Ontario’s Progressive Conservative government is cancelling funding for three university campuses in the Toronto area, blaming the province’s poor finances.
Merrilee Fullerton, Minister of Training, Colleges and Universities, said the government is no longer in a position to fund the three satellite campuses in Markham, Milton and Brampton owing to the province’s “new fiscal restraints.”
The campuses were set to open in 2021 and 2022 and serve a total of 8,000 students.
Ms. Fullerton cited a review of the province’s finances that found the deficit has more than doubled to $15-billion this year. During the provincial election campaign, Doug Ford, now Premier, also promised a line-by-line audit of government spending.
“Our government committed to restore accountability and trust in Ontario’s finances. This includes making difficult decisions about projects across the province,” Ms. Fullerton said in a news release issued late on Tuesday.
The cuts total around $305-million in funding promised by the previous Liberal government. A spokeswoman for Ms. Fullerton blamed the Liberals for making “empty promises” and said the ministry is working with the institutions to understand what has been completed “and if there are termination or reasonable wind-down costs.”
“Our government would be willing to consider a business case for how these projects may proceed in the absence of provincial capital funding,” spokeswoman Stephanie Rae said.
NDP leader Andrea Horwath called the decision “callous” and said it’s a major blow to job creation and economic opportunity in the regions.
“Scrapping these campuses now is shameful and will undercut the futures of thousands of students. It is not only a waste of the time and money already invested, but a waste of the valuable opportunity we have to expand Ontario’s capacity for research, innovation and excellence in a number of fields,” she said in a statement Tuesday.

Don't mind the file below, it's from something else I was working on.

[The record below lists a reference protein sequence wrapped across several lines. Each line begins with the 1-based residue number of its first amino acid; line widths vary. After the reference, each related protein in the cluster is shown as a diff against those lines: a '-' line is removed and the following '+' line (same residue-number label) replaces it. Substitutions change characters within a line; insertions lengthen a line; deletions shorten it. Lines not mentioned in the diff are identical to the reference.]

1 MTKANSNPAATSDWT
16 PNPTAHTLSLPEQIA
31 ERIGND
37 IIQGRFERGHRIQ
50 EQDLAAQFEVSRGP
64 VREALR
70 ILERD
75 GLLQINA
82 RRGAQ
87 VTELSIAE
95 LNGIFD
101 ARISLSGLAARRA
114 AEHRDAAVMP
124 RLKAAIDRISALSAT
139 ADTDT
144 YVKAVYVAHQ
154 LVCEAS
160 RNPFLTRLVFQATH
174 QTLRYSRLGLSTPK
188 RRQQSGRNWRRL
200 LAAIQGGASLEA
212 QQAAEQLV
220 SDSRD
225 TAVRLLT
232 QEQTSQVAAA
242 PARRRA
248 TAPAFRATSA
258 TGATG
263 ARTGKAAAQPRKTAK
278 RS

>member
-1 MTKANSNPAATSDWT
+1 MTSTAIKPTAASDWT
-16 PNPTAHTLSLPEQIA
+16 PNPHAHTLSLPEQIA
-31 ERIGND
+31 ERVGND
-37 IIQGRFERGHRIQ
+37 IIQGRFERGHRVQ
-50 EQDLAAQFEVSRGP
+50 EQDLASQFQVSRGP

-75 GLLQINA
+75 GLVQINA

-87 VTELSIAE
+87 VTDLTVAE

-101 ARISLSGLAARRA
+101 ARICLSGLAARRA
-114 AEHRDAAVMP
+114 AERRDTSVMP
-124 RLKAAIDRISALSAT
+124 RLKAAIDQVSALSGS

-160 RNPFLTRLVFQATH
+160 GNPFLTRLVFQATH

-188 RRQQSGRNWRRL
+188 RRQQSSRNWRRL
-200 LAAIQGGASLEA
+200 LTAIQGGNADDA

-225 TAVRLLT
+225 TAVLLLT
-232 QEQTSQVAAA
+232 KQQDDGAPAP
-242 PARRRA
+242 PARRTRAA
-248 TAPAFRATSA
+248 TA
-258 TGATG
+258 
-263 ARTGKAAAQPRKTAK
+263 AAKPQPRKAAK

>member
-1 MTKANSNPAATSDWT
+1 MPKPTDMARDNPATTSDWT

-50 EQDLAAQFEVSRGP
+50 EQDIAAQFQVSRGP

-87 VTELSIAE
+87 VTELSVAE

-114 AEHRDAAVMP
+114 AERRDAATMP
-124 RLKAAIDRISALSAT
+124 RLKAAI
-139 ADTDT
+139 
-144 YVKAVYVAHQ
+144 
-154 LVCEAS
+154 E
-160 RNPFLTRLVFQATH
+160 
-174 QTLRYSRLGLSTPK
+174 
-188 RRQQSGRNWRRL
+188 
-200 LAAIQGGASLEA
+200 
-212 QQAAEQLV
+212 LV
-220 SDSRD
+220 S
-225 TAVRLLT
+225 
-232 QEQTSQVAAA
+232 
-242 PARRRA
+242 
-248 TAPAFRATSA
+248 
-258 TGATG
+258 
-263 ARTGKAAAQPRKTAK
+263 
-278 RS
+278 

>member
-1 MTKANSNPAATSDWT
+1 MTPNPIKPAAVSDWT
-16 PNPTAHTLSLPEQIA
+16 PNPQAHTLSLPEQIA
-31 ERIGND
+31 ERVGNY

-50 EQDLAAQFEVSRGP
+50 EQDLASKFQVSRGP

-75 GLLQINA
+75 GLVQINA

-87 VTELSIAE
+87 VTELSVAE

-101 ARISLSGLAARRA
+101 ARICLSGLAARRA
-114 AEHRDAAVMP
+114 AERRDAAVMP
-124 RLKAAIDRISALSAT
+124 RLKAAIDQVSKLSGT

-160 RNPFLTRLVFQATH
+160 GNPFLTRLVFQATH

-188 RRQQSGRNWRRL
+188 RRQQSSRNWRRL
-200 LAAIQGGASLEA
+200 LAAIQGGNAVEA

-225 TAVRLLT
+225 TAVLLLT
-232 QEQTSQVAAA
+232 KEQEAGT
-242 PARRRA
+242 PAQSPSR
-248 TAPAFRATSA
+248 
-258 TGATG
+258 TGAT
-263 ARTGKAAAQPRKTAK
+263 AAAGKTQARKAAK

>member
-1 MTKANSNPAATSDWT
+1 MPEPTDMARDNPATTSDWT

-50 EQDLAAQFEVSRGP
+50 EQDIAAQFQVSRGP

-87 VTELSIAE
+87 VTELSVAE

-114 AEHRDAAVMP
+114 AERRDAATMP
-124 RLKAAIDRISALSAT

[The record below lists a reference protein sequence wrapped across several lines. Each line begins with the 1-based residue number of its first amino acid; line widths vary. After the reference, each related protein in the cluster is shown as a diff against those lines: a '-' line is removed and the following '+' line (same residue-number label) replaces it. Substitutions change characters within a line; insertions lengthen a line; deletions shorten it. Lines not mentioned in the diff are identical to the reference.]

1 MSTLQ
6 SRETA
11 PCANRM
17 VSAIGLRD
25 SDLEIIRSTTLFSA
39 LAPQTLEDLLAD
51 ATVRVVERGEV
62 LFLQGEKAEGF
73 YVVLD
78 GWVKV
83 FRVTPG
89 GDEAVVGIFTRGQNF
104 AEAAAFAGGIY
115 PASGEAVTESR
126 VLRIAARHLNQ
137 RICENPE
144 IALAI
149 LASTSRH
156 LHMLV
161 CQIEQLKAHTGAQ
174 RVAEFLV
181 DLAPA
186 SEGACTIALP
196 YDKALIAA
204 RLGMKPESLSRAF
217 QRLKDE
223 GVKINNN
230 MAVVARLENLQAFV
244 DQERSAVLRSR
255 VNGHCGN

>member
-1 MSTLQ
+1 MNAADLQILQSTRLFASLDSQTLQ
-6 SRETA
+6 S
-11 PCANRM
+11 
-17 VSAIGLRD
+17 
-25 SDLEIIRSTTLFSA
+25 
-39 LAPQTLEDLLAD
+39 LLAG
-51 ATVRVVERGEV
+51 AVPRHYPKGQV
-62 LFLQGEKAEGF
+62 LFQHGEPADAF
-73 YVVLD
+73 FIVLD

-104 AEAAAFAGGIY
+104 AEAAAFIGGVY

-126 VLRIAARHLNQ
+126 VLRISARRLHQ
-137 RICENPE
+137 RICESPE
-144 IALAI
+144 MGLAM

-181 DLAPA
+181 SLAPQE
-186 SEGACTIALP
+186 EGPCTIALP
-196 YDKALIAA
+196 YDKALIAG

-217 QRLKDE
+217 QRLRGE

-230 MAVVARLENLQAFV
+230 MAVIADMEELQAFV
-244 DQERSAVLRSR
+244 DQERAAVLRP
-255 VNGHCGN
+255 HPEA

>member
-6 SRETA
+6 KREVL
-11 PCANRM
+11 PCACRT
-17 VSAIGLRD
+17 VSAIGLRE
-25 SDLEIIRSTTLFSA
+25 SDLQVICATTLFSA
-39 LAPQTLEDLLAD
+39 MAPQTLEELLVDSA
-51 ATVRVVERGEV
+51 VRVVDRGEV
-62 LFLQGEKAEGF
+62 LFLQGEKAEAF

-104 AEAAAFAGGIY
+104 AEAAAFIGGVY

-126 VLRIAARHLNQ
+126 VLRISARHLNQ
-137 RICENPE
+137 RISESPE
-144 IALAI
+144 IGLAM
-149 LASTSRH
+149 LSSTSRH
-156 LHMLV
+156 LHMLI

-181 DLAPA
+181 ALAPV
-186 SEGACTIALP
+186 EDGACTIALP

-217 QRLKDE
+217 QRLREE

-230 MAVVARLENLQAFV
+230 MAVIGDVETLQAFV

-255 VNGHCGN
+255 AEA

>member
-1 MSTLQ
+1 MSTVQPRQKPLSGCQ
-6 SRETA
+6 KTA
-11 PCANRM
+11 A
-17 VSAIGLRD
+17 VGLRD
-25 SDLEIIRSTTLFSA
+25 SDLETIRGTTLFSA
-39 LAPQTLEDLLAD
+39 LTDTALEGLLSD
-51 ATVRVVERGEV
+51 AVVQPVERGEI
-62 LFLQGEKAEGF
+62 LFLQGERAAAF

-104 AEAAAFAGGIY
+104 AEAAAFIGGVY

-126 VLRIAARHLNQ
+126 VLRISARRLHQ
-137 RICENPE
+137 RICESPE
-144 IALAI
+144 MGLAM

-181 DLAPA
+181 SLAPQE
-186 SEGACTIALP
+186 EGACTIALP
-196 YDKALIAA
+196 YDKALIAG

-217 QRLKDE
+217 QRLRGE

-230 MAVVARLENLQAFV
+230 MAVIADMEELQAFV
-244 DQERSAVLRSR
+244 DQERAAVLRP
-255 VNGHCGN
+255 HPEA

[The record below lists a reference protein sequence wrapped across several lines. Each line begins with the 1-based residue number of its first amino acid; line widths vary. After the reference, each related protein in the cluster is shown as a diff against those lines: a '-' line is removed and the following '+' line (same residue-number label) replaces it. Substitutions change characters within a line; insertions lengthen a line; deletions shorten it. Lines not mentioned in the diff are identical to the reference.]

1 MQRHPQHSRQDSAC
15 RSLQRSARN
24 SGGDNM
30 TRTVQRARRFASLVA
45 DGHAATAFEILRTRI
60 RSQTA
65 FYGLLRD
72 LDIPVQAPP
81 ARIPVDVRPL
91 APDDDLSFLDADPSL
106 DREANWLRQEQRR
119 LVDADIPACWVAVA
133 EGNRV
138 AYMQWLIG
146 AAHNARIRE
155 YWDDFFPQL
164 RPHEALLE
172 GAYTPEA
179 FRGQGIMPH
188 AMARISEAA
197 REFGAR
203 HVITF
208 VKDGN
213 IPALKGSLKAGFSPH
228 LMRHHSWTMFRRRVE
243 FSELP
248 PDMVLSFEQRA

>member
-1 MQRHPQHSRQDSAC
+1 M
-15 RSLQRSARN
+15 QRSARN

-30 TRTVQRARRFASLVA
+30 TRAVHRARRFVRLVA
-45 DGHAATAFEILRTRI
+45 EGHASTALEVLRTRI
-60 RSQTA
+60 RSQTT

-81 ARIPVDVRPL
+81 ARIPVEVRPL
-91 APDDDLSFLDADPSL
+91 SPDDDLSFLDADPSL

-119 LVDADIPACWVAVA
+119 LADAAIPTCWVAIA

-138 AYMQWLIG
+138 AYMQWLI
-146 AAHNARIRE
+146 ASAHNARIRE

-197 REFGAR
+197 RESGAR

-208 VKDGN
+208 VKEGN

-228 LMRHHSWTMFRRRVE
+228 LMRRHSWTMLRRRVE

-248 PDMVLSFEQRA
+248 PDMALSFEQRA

Patrick Brown, the former PC leader who was elected Monday as Brampton’s mayor, said the decision is a step backward for the city.
“The previously funded satellite campus was the bare minimum the province could do to provide help and opportunities to young people in Brampton. Cancelling the bare minimum investment into postsecondary education is very disappointing,” he said in an e-mail.
“I hope the PC MPPs in Markham, Milton and Brampton will stand up for the communities and speak to the minister.”
The campuses were announced by the previous government as partnerships with Ontario universities and colleges.
The Markham campus was part of York University in partnership with Seneca College; the Milton campus was part of Wilfrid Laurier University in partnership with Conestoga College; and the Brampton campus was part of Ryerson University in partnership with Sheridan College.
In a joint statement, Rhonda Lenton, president and vice-chancellor at York University, and David Agnew, president at Seneca, said the provincial government informed them of its “unexpected decision” late on Tuesday.
They said the project was approved by the previous government in 2015, which promised $127-million in funding, and “triggered the start of the extensive work that has taken place since then to develop the programs, partnerships and building design.” Ms. Lenton and Mr. Agnew said the $252-million campus project “is already well under way,” with the design and development-planning phase completed. “The procurement process to secure a construction firm is nearing completion and construction was set to begin later this fall,” they said.
“We are committed to working with all involved to determine if there is a path forward that will still meet the postsecondary education needs of York Region and its residents,” they said.
Wilfrid Laurier University said it was “deeply disappointed” in the decision.
“Wilfrid Laurier University appreciates the financial challenges facing the Ontario government, but we are deeply disappointed by the sudden news to cancel the university’s new campus in Milton,” spokesman Kevin Crowley said. “Laurier has worked with the Town of Milton and numerous community partners since 2008 to bring the benefits of postsecondary education to this fast-growing community.” He added that the university will continue to work with Milton and partners “to explore all options for keeping the dream of postsecondary education alive in this vibrant community.”
Spokespeople for Ryerson University did not respond to a request for comment.
The Globe and Mail, October 23, 2018